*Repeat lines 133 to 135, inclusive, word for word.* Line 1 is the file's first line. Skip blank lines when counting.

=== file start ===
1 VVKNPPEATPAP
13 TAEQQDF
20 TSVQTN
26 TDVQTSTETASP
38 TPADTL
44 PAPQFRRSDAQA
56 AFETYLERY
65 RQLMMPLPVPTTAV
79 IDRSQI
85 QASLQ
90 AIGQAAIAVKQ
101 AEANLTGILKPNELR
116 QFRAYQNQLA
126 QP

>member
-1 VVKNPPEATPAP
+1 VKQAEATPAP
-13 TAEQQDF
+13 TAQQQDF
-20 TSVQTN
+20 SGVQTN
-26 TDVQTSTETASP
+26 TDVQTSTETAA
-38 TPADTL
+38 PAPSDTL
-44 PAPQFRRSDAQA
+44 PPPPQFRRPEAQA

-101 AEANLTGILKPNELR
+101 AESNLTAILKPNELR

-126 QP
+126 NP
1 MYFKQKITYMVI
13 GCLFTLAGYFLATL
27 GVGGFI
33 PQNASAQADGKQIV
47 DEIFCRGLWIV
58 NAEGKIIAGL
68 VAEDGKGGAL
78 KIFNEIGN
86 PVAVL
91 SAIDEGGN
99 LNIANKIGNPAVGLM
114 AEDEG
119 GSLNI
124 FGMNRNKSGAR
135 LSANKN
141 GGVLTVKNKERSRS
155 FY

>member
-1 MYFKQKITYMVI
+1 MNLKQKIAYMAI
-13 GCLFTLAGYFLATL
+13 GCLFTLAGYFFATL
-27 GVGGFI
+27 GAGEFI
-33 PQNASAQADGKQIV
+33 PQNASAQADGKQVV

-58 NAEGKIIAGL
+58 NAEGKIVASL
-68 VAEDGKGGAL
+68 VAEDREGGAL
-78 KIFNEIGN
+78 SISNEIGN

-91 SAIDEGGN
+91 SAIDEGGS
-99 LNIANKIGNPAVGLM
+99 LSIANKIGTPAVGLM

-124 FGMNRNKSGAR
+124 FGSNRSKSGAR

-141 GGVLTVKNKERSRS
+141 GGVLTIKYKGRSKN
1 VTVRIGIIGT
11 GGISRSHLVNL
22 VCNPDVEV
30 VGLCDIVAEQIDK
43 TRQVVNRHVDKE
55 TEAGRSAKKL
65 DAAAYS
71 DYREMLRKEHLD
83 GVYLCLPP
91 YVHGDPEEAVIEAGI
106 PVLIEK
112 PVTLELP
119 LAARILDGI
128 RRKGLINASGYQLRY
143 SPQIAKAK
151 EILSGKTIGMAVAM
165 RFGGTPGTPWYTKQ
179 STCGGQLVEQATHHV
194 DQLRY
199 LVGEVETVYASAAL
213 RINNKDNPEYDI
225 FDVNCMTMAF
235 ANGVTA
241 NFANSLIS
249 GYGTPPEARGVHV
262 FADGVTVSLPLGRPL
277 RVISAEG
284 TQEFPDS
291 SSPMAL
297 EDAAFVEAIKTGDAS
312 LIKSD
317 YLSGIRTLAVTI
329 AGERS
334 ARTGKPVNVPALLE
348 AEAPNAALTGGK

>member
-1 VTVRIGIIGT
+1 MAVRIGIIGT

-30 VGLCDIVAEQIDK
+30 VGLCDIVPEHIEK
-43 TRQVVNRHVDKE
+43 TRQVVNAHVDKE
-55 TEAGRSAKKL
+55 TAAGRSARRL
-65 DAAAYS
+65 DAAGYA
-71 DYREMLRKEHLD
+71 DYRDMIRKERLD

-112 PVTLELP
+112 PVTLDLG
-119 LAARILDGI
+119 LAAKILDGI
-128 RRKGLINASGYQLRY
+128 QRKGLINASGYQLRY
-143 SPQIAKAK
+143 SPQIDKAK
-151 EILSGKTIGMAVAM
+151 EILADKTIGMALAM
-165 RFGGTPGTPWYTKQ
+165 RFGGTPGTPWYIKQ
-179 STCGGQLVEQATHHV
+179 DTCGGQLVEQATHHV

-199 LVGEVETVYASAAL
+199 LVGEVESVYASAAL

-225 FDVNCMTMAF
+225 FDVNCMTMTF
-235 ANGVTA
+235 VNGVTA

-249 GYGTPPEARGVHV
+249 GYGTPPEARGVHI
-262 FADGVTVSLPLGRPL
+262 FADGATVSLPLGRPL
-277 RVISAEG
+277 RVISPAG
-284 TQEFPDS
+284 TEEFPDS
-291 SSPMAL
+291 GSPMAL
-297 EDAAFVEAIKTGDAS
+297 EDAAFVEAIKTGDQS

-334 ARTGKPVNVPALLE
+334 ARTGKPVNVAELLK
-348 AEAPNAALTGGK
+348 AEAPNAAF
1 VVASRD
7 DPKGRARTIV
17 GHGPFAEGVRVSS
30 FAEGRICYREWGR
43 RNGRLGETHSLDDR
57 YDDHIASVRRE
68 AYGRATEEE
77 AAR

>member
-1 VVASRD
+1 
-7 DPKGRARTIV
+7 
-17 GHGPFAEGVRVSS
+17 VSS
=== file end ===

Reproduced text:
+179 DTCGGQLVEQATHHV

-199 LVGEVETVYASAAL
+199 LVGEVESVYASAAL